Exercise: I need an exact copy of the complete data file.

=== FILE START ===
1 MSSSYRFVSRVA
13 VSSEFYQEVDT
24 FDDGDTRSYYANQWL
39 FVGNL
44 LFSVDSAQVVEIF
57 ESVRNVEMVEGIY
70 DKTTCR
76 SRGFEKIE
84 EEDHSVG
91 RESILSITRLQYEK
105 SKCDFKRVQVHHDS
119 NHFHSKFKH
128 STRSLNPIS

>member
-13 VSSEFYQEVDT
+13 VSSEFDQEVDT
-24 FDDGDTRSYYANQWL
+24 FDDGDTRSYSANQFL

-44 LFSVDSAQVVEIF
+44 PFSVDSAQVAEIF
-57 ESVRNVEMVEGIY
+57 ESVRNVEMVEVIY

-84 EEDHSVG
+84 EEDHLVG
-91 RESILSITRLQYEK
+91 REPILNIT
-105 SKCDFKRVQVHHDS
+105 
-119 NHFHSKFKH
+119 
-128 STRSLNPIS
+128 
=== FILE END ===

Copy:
1 MSSSYRFVSRVA
13 VSSEFYQEVDT
24 FDDGDTRSYYANQWL
39 FVGNL
44 LFSVDSAQVVEIF
57 ESVRNVEMVEGIY
70 DKTTCR
76 SRGFEKIE
84 EEDHSVG
91 RESILSITRLQYEK
105 SKCDFKRVQVHHDS
119 NHFHSKFKH
128 STRSLNPIS

>member
-13 VSSEFYQEVDT
+13 VSSEFDQEVDT
-24 FDDGDTRSYYANQWL
+24 FDDGDTRSYSANQFL

-44 LFSVDSAQVVEIF
+44 PFSVDSAQVAEIF
-57 ESVRNVEMVEGIY
+57 ESVRNVEMVEVIY

-84 EEDHSVG
+84 EEDHLVG
-91 RESILSITRLQYEK
+91 REPILNIT
-105 SKCDFKRVQVHHDS
+105 
-119 NHFHSKFKH
+119 
-128 STRSLNPIS
+128 